We were permitted to view the House from a small roped off area at the back, from where I admired the clear glass windows which gave a light and airy feel to the chamber.


The Senate, whilst somewhat smaller, had a similarly airy feel to it, but viewed though glass screens at the back, it was hard to spot any distinctive design features or identify any of the figures in the stained glass panels.


Stepping out into the rotunda, we learned of the 43 Presidential portraits* and of the artist who had painted 41 of them. ( A crowdfunding exercise is currently underway for a portrait of #45.)

       * Grover Cleveland was President for two separated terms, but has just the one portrait


And that was that.  With the advice that the tour would end up on the balcony of the rotunda, a climb of another hundred or so steep steps from here, we retired gracefully and offered our thanks.   The good thing was that this wasn't our first State Capitol tour, for if it had been, I doubt that we'd have bothered visiting any others.  A half hour in total and I've only just now discovered that we didn't see the mile high steps!  Oh well...


  We might have only spent half an hour in the Capitol but we spent the rest of the day in the very interactive History Colorado.


Here was a temporary exhibit about baseball, which was attracting a large number of fans, though there were just two names I recognised.  Joe DiMaggio was one of them...and the other?  I'll let you guess!


Across the way was another temporary exhibit which was attracting attention.


No sooner had we stepped inside than we found a link to our road trip! That was before we spotted the I-spy list for younger visitors and found the zombie, the ET figure, the tunnel troll and Bigfoot...


The exhibit of 100 items for the Centennial of the state was particularly interesting I thought.  These highly curated exhibitions are always good for casual visitors such as us, distilling the content of the story into a bite-sized chunk.  Who knew that Crocs are a Colorado product?  And how pleasing was it to be reminded of John Denver, too.  Of course, there were more serious exhibits in there too, such as examples of ancient pottery and some fine Indian artefacts.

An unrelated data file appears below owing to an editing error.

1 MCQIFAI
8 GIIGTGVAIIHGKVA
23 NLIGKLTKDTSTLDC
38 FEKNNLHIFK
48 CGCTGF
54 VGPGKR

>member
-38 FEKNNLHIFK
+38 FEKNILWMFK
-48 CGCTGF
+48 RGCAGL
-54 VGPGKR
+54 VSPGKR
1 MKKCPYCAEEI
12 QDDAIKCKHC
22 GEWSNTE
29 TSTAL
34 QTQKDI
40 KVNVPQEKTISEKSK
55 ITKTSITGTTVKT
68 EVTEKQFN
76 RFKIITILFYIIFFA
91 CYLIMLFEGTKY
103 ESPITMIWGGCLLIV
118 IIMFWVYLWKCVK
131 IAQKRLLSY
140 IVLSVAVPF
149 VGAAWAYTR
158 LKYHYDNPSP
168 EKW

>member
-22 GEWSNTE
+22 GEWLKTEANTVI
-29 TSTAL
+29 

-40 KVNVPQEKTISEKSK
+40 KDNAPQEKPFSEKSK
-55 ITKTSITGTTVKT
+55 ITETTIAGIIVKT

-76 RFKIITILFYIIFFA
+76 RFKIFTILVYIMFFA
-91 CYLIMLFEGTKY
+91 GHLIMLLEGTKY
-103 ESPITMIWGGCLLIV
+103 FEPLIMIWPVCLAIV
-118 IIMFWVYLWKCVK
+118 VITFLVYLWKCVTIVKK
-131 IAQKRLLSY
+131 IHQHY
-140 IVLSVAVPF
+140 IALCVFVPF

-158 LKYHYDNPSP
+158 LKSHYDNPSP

The A-Z of Denver exhibition had some other things we'd forgotten about.  This one was for the letter B.


Most memorable was the last section we came to, featuring three views of Colorado: the original settlers and the Mesa Verde, farming and the dust bowl and the contemporary mountain life and resultant environmental concerns.  We learned of concerns regarding population growth in Colorado and of water shortages resulting from lower levels of snowfall too.  Of all, the "dustbowl demonstration" was truly scary and definitely not something I'd want to experience personally.


So yes, we have had a lovely day, filled with so many interesting things.  We've re-acclimatised to city life and are glad that we chose to spend a couple of days here in Denver, where the city offers so many things to do and see.

It promises to be cooler tomorrow, but I still don't think we're going to need the fur.

PS  After I'd posted my blog last evening, we heard of the tornado in St Louis and I can honestly say, a cold shiver went down my back.  Thankfully, it was nothing like as bad as had been predicted, but enough for me to feel very thankful indeed. 

Last Day

Last Day

Last stop Denver

Last stop Denver